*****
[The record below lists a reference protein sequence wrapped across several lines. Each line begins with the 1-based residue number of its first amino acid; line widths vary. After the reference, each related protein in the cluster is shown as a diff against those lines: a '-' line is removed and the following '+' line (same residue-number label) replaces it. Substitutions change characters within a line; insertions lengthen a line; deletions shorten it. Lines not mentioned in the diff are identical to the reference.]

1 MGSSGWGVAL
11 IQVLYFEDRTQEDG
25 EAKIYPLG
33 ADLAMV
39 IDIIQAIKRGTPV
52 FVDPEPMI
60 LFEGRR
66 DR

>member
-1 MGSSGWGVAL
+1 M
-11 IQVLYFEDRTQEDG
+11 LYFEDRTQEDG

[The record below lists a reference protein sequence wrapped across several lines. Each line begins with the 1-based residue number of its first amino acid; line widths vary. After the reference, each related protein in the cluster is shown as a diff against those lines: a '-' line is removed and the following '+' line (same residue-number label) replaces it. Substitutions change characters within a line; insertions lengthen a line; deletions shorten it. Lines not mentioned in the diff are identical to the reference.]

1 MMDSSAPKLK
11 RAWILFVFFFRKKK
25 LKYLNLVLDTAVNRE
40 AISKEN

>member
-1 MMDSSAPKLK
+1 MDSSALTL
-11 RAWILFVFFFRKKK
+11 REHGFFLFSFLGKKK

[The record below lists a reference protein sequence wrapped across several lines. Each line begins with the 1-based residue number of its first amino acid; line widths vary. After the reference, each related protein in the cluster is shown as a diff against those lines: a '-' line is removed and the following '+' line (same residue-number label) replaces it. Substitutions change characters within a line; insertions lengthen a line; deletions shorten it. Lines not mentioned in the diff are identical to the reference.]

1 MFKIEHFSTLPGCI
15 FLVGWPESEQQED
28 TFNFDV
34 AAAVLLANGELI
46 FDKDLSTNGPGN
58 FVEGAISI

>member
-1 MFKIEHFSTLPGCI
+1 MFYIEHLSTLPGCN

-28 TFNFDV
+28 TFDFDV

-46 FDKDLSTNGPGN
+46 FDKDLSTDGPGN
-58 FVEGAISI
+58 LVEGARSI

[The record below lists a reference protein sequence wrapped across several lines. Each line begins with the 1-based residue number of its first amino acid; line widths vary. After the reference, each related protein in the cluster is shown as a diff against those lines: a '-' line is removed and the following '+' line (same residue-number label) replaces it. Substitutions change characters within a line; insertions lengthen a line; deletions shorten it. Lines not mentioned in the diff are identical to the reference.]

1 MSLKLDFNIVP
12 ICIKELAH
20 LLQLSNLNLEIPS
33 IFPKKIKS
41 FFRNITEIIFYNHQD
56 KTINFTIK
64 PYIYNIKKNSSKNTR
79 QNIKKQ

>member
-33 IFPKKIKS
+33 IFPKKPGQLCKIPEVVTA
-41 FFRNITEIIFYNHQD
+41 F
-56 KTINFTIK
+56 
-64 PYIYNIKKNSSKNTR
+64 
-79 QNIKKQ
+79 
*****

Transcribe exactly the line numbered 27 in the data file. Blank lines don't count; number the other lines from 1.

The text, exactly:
15 FLVGWPESEQQED